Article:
-c URI
--connect URI

If using libvirt, connect to the given URI.  If omitted, then we connect to the default libvirt hypervisor.

If you specify guest block devices directly (-a), then libvirt is not used at all.

-d guest
--domain guest

Add all the disks from the named libvirt guest.  Domain UUIDs can be used instead of names.


The default for the -a option is to auto-detect the format of the disk image.  Using this forces the disk format for -a options which follow on the command line.  Using --format with no argument switches back to auto-detection for subsequent -a options.

For example:

 virt-alignment-scan --format=raw -a disk.img

forces raw format (no auto-detection) for disk.img.

 virt-alignment-scan --format=raw -a disk.img --format -a another.img

forces raw format (no auto-detection) for disk.img and reverts to auto-detection for another.img.

If you have untrusted raw-format guest disk images, you should use this option to specify the disk format.  This avoids a possible security problem with malicious guests (CVE-2010-3851).

-P nr_threads

Since libguestfs 1.22, virt-alignment-scan is multithreaded and examines guests in parallel.  By default the number of threads to use is chosen based on the amount of free memory available at the time that virt-alignment-scan is started.  You can force virt-alignment-scan to use at most "nr_threads" by using the -P option.

Note that -P 0 means to autodetect, and -P 1 means to use a single thread.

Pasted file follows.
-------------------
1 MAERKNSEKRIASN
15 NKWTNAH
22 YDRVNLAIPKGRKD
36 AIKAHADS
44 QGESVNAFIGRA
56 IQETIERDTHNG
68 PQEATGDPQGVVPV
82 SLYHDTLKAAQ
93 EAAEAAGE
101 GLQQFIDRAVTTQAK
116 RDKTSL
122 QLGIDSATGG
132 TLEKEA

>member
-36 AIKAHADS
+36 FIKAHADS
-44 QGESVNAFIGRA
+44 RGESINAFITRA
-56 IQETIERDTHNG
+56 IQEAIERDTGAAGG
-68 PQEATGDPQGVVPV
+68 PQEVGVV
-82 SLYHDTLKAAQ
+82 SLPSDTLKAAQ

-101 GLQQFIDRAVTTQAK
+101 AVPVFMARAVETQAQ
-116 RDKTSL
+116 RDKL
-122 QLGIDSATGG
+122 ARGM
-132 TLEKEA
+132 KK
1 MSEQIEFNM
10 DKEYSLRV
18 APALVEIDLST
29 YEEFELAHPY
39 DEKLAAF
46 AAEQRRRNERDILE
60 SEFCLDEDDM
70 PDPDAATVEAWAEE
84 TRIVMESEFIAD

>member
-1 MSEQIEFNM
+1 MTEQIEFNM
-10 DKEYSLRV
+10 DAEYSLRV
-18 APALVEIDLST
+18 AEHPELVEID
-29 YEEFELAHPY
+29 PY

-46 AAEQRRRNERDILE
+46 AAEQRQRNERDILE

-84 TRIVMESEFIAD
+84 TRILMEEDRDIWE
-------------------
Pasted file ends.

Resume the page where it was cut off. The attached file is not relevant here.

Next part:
Don't produce any output.  Just set the exit code (see "Exit Status" below).


Print UUIDs instead of names.  This is useful for following a guest even when the guest is migrated or renamed, or when two guests happen to have the same name.

This option only applies when listing all libvirt domains (when no -a or -d options are specified).


Enable verbose messages for debugging.


Display version number and exit.


Enable tracing of libguestfs API calls.

Exit Status

This program returns:

See Also

guestfs(3), guestfish(1), virt-filesystems(1), virt-rescue(1), virt-resize(1),


Richard W.M. Jones


This program is free software; you can redistribute it and/or modify it under the terms of the GNU General Public License as published by the Free Software Foundation; either version 2 of the License, or (at your option) any later version.

This program is distributed in the hope that it will be useful, but WITHOUT ANY WARRANTY; without even the implied warranty of MERCHANTABILITY or FITNESS FOR A PARTICULAR PURPOSE.  See the GNU General Public License for more details.

You should have received a copy of the GNU General Public License along with this program; if not, write to the Free Software Foundation, Inc., 51 Franklin Street, Fifth Floor, Boston, MA 02110-1301 USA.


To get a list of bugs against libguestfs, use this link:

To report a new bug against libguestfs, use this link:

When reporting a bug, please supply:

Referenced By

guestfish(1), guestfs(3), guestfs-hacking(1), guestfs-testing(1), virt-resize(1).

2017-02-24 libguestfs-1.35.28 Virtualization Support